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Article
March 23, 1907

THE DANGER OF DUST AS A CAUSE OF TUBERCULOSISIN DOMESTIC HOUSEHOLDS, CLUBS, HOTELS, SCHOOLS AND CERTAIN OTHER ESTABLISHMENTS.

Author Affiliations

President St. Louis Medical Society. ST. LOUIS.

JAMA. 1907;XLVIII(12):1013-1015. doi:10.1001/jama.1907.25220380029001g
Abstract

In a previous paper1 I traversed to some extent the ground indicated by this contribution, but, as probably few Americans will see that paper in print, I take the liberty of borrowing from it to some extent as affording a text and illustration of what follows.

There is agreement among authorities that the sputum expectorated by consumptives, and becoming dried and powdered, constitutes the principal means by which the tuberculous infection is extended; the precise manner in which the recipient acquires it—whether by inhalation, ingestion or inoculation—being of secondary importance, but that pathogenic lodgment must necessarily take place in one or more of these several ways. The seriousness of the situation is increased by the fact ascertained by competent observers that the vitality of the infecting germ retained within doors may endure unimpaired for several months.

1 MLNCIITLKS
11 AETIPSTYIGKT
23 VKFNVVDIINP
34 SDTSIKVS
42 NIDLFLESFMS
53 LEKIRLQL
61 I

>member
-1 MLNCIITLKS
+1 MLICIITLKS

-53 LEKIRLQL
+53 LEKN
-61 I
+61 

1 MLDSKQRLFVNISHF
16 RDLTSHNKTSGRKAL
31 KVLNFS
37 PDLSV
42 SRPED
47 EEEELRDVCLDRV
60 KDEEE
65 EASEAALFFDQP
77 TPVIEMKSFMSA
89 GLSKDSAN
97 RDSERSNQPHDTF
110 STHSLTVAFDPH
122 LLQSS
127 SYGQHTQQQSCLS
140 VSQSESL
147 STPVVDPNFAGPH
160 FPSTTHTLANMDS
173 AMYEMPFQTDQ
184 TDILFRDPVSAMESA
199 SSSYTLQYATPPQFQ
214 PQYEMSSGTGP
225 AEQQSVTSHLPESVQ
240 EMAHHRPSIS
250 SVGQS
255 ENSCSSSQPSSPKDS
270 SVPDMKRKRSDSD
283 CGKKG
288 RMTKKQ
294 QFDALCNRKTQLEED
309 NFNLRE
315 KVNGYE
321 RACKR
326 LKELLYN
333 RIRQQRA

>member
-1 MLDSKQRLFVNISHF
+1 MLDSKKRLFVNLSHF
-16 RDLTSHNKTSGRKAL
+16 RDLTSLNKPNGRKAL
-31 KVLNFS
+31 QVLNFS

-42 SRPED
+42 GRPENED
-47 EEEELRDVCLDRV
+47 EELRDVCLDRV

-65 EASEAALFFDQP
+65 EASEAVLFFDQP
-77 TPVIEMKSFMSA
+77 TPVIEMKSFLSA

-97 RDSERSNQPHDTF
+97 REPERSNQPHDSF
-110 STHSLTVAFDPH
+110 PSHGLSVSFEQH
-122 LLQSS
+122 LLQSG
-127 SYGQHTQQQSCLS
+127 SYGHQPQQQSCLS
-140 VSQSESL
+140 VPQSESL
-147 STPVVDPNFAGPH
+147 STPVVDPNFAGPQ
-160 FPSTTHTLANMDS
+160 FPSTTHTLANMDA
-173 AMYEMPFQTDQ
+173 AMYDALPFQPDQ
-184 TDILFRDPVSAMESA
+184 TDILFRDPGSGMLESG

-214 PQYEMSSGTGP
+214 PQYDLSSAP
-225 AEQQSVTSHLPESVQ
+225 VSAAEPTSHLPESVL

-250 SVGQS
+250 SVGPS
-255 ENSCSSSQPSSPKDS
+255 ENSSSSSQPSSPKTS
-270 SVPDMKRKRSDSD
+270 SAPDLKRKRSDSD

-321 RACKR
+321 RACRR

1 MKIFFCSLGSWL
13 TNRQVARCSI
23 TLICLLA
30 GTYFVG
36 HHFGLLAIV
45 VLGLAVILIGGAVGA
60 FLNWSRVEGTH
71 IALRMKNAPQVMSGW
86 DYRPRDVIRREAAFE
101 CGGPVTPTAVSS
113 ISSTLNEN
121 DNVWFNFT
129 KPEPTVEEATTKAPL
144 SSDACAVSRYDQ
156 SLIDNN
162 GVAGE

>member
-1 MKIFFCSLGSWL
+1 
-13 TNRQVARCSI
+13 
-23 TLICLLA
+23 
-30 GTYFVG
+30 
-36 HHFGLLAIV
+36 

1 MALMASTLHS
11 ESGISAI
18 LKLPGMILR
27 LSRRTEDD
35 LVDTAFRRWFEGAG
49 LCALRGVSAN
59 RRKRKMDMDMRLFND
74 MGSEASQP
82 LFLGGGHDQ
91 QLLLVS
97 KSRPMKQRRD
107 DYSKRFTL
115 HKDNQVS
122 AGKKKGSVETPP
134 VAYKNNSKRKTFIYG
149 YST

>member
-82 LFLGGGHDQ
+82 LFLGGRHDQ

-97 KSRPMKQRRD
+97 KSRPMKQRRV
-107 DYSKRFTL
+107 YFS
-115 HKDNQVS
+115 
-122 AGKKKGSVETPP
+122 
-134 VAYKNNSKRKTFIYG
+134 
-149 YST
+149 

This particular form of infection, then, being capable of, and adapted to, dissemination

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